EP89 Andrew Barton and Keith Conniford discuss state registration
In the latest edition of Respectfully podcast, host Nicky Pope was joined by Keith Conniford, registrar and CEO for the Hair & Barber Council, and the newly named patron of honour for the Hair & Barber Council, Andrew Barton. The three of them were keen to discuss the potential for making state registration of hairdressers and barbers a necessary step in order to practice as a hairdresser or barber. Currently our profession is unregulated, meaning anyone can call themselves a hairdresser or barber. Literally. There is nothing to stop somebody opening up a shop, working to cut or colour hair. It’s that simple – and possibly that scary! Enjoy the chat and see how you feel?
The Hair & Barber Council is the only statutory authority for our industry and has the mandate to campaign for state registration of hairdressing. Both Keith and Andrew feel passionately that registration is key to bringing true recognition for hairdressing as a profession and one with standards. (Scroll down to find out more about the current position in the UK)
Listen to the podcast, to hear the team discuss what has changed during the Pandemic years, where are we on the route to state registration, and how the Hair & Barber Council helps both independent hairdressers, and salons. With more than 10K followers on Instagram, and a flourishing membership, it could be that we are nearing the time where real change is possible. This is one conversation that everyone in hairdressing should be part of. For more information you can follow:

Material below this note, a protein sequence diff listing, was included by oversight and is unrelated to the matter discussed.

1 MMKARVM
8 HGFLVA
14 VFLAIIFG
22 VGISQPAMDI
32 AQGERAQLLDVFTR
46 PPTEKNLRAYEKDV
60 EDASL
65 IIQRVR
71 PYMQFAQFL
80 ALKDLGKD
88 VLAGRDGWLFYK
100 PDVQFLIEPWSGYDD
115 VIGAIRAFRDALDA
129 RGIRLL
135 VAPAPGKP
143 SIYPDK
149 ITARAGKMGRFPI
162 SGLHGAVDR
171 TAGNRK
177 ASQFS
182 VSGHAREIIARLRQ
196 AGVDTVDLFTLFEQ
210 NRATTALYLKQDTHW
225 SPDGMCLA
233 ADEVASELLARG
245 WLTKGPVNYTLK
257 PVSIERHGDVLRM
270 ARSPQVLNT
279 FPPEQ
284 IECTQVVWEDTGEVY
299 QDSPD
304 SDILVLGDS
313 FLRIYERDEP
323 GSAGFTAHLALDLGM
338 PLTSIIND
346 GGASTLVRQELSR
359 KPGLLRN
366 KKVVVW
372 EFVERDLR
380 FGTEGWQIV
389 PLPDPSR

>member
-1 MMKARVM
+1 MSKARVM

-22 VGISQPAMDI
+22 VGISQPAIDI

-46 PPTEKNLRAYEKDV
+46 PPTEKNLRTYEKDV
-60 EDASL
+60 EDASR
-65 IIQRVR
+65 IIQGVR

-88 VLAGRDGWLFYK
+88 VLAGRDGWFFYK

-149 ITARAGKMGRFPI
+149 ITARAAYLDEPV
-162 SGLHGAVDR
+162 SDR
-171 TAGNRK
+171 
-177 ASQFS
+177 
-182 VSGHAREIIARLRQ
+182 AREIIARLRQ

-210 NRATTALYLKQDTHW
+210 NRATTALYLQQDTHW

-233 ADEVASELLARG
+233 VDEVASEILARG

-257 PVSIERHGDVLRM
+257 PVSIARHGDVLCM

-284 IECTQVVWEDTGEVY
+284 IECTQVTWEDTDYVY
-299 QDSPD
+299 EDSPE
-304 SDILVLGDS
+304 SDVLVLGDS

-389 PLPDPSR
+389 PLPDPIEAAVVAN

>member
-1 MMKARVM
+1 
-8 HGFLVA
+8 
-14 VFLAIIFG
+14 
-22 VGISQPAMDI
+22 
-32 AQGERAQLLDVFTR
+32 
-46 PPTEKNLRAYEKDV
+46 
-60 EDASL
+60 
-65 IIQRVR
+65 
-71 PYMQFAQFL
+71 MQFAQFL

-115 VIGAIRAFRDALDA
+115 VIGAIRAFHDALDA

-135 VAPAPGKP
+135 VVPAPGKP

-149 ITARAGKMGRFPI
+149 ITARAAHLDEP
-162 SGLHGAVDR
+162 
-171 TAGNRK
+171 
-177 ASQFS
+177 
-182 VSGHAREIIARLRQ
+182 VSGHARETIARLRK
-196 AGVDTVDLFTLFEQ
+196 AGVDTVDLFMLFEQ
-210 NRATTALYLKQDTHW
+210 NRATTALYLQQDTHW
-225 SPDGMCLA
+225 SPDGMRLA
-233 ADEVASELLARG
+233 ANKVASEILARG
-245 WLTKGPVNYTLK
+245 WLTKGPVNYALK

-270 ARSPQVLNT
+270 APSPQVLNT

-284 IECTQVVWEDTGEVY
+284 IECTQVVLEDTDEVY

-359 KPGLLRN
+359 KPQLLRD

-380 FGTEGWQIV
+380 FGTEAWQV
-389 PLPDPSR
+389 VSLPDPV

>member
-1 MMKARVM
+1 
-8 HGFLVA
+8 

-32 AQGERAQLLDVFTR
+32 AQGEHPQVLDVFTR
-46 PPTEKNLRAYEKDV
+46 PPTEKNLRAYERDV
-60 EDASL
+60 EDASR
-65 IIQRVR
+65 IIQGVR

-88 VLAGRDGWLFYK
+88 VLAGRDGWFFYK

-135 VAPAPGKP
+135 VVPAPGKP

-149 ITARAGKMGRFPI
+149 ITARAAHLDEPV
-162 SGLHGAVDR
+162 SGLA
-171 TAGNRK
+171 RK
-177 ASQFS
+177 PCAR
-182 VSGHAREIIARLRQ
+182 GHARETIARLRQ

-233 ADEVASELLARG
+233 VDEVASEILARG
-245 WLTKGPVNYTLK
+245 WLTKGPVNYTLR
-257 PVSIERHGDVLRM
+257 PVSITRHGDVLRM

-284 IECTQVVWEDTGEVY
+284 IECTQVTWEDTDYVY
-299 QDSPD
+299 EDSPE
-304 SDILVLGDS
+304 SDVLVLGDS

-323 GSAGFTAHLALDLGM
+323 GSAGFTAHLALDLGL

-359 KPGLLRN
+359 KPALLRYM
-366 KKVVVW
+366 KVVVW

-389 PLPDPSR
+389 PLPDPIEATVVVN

State registration in the UK
Held in the name of ‘The Hairdressing Council’ which trades as the Hair & Barber Council, Keith Conniford presides over the only statutory authority for the hair and barber sector. The Hairdressing Act (including barbering) was first constituted in 1964 and says the Council is responsible for protecting and developing the register of professional hairdressers and barbers throughout the UK, which is currently voluntary. The aim is to have this converted to statutory – ie obligatory – so that in order to practice as a hairdresser or barber, you must be registered.
When the Act is amended, then the hair industry will self-regulate –there will be no Government input.
Andrew Barton explains: “We also host the Hairdressing, Barbering and Cosmetology All Party Parliamentary Group (APPG) at Westminster. This is the only APPG for the hair and barber sector and gives us unprecedented access to Government via this route. In addition, the newly formed Personal Care Sector at BEIS was a triumph for industry.”
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